What do Americans choose when we elect a president? Will we, in six days, vote for a set of guiding principles and policies, along with the judgment capacities of the people who will implement them? Will we vote for the two people we like best? Are we choosing America’s hockey-mom-in-chief?
A portion of voters will doubtless base their vote on each of these criteria. Others will go to the polls or fill out their absentee ballots in favor of the guy or gal with whom they most want to have a beer, or that guy who isn’t the black guy, or that guy who isn’t the really, really old guy. Some voters won’t make it past Barack Obama’s middle name before pulling the lever the other way.
The infinitesimal possibility that a single vote will influence the election — and the corresponding argument that voting is irrational if a person votes for the sole purpose of affecting the result — makes it seem silly to write anything about how to choose a candidate. But every four years, the media runs stories about people who have voted one party all their lives, and they still believe strongly in everything that party stands for, but they just feel such a connection with the other party’s nominee that they have to cross the aisle just this once.
The presidency is too important an office to be filled by a charismatic dunce who hasn’t the faintest idea what’s going on but whose down-home charm was sufficient to convince a bunch of citizens to vote against their beliefs. Article II of the Constitution doesn’t do justice to the modern presidency. The next person in the Oval Office will be much more than commander-in-chief, the brain behind a veto pen and an appointer of ambassadors.
When we elect a president, we pick a person who will be directly or indirectly responsible for staffing Washington’s massive executive bureaucracy: the Treasury Department (responsible for handing out $700 billion to the financial industry in the coming months), the State Department and regulatory agencies like the FDA and the EPA. We choose the person who will make lifetime appointments not only to the Supreme Court — which, according to a op-ed in yesterday’s Wall Street Journal by Northwestern law professor Steven Calabresi ‘80, could see as many as six vacancies in the next eight years — but also to the circuit courts responsible for producing far more decisions annually than the high court. To be sure, the Senate’s “advice and consent” would be more of a hindrance to President John McCain’s judicial agenda than to President Obama’s, but eight years of Bush have left us a right-leaning crowd of judges on the circuit courts and a young conservative bloc arrayed against aging liberals on the Supreme Court.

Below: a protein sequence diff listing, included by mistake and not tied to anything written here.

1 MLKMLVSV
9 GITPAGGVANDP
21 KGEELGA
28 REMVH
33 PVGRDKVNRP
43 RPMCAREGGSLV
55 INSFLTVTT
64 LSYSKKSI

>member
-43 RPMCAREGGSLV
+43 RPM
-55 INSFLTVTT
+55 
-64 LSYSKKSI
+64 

Today’s president appoints the lawyers who staff the Office of Legal Counsel, a little-known group that, as Jane Meyer shows in “The Dark Side,” has quietly and successfully allowed the executive to ignore congressional edicts regarding torture. And his principles permeate every office under the control of the executive branch, from Justice to Homeland Security.
Over 18 months of campaigning, Obama and McCain have taken wildly different positions on important issues. And yet the waning days of this campaign have been consumed by discussions of Obama’s long-distant semi-associates, by Sarah Palin’s wardrobe and by a despicable hoax in Pittsburgh. Generally, such stories are accompanied by some lame attempt to make them relevant. (Memo to America: Bill Ayres will not be Obama’s Education Secretary, and Jeremiah Wright will not be stepping in at Health and Human Services). Each only serves to obscure the process behind a momentous decision: who should be the most powerful person in the free world?
Both Obama and McCain have given the American people enough information to make a decision without asking us to imagine some hypothetical shared drink in the Oval Office or calling on us to imagine their running mates at a youth hockey game. We know — or have available to us — everything we need to know. There’s simply no reason to ignore this information.
Xan White is a senior in Pierson College.